Olivet Discourse Matthew 24:21

Is this the worst possible thing? Let’s plunge into the Deeper Waters and find out.

For the past five verses, I think some dispensationalist readers could even look and see that it makes sense in an Orthodox Preterist viewpoint, but now there’s a shift. When we get to verse 21, it looks like we’re entering something of epic proportions. Let’s look and see what the verse says at the start.

“For then there will be great tribulation, such as has not been from the beginning of the world until now, no, and never will be.”

Okay. So I think the passage here is about the destruction of Jerusalem and that’s supposed to be the greatest disaster of all? That can hold a candle to 6 million Jews dying in the Holocaust? Doesn’t this just seal the deal against a first-century interpretation?

Not quite, because if you have that view throughout Scripture, you run into problems. This normally happens with a modern literalistic hermeneutic that doesn’t take into account Jewish idioms. What kinds of things am I talking about? Let’s look. We’ll start with 2 Kings looking at Hezekiah in 2 Kings 18:5.

“He trusted in the Lord, the God of Israel, so that there was none like him among all the kings of Judah after him, nor among those who were before him.”

You go, Hezekiah! Awesome! No one like you!

But what about this Jesus guy? Wasn’t He a king who trusted in God more?

Now some might think that’s not the most valid way to look, but if you’re one of those, we don’t need to go to Jesus. We can just go to the same book in the Old Testament. Let’s look at Josiah in 2 Kings 23:25

“Before him there was no king like him, who turned to the Lord with all his heart and with all his soul and with all his might, according to all the Law of Moses, nor did any like him arise after him.”

Wow. So either the author of Kings totally forgot about Hezekiah in a few chapters, or else we’re looking at a Jewish way of speaking. Is this the only instance of this? Hardly. Look at Exodus 11:6

” There shall be a great cry throughout all the land of Egypt, such as there has never been, nor ever will be again.”

People of Egypt can rejoice. Nothing will ever be worse than the Hebrew Exodus. Of course, this will be odd for my dispensationalist friends who think the whole Earth is going to go through something far worse. Who knows? Maybe Egypt will be the exception that’s spared! How about Daniel 9:12?

“He has confirmed his words, which he spoke against us and against our rulers who ruled us, by bringing upon us a great calamity. For under the whole heaven there has not been done anything like what has been done against Jerusalem.”

But Babylon was laying siege to several cities and starving them out and destroying them. What makes Jerusalem the one exception? You could say their temple was destroyed, but that’s not too unusual in a siege. Let’s also return to 1 Kings 3 and look at verse 12.

“I will do what you have asked. I will give you more wisdom and understanding than anyone has ever had before or will ever have again.”

But Jesus said that one greater than Solomon is here. Was He wrong? Was Solomon wiser than Jesus? If you use my hermeneutic to just picture this as a way of describing something intense, you don’t have a problem. Go with a literalist one and you do.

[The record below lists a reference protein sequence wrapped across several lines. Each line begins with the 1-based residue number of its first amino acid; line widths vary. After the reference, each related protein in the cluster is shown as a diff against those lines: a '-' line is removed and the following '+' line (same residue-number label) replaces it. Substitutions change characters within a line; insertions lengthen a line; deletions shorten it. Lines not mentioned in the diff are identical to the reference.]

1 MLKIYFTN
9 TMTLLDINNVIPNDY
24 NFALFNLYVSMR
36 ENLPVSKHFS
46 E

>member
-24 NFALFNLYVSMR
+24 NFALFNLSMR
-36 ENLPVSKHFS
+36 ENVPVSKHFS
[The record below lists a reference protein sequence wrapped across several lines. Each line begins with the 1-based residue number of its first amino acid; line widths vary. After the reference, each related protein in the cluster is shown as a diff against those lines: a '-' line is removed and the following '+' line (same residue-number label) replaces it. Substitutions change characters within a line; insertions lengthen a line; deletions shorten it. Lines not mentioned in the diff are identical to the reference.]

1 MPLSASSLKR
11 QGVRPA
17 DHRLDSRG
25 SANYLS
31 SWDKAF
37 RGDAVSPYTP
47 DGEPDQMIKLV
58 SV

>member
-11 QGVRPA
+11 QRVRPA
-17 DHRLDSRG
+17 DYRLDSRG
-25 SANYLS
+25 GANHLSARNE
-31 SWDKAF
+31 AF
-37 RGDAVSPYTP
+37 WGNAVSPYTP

Not only that, if you look at the parallel in Luke 21:24, what do you see?

“Some will be killed by the sword, and others will be taken as prisoners to all countries; and the heathen will trample over Jerusalem until their time is up.”

Luke centralizes all of this to Jerusalem. So again, this fits with a first-century paradigm.

Now if someone doesn’t think what happened to Jerusalem in 70 A.D. counts as great suffering, just go read about it. See what you think then. If it does count, then my hermeneutic is entirely consistent and I would contend more consistent than a dispensationalist one.

We shall continue next time.

In Christ,
Nick Peters

Olivet Discourse Matthew 24:20

Why does it matter when the end comes? Let’s plunge into the Deeper Waters and find out.

We’re looking at the Olivet Discourse and seeing what timeframe it best fits into. This time, we’re going to be looking at verse 20. I have been contending that this whole passage fits best into a first-century format. The next verse after this will have some people thinking back to a futurist mindset, but we will get to that next time. For now, let’s look at verse 20.

“Pray that your flight may not be in winter or on a Sabbath.”

Note that this is talking about a flight. It’s an escape. It doesn’t make sense to say “Pray that the rapture doesn’t take place in a winter or a Sabbath.” Why would that be? Would winter be by because if Jesus zaps you off and your clothes are Left Behind, per the movie, then you will be freezing in the weather?

Yet if we look at this in the first-century and think it describes an escape to the mountains, once again, it’s a great fit. Winter travel is harder period. Not only is the cold painful, but it is also harder to find food to eat as animals can be hibernating and plants are rare. You didn’t exactly have suitcases and thermoses and other ways you could carry food long term and keep it from spoiling.

What about the Sabbath? What difference does it make if you are traveling to the mountains if it’s the Sabbath? Note that this is talking about one time in particular when you are to run. In Jerusalem, and this is specific for Jerusalem, the gates would be closed on a Sabbath day as in Nehemiah. Business was not to be done on those days. While that could still be going on today, it would be much easier to escape Jerusalem today than it would be back then.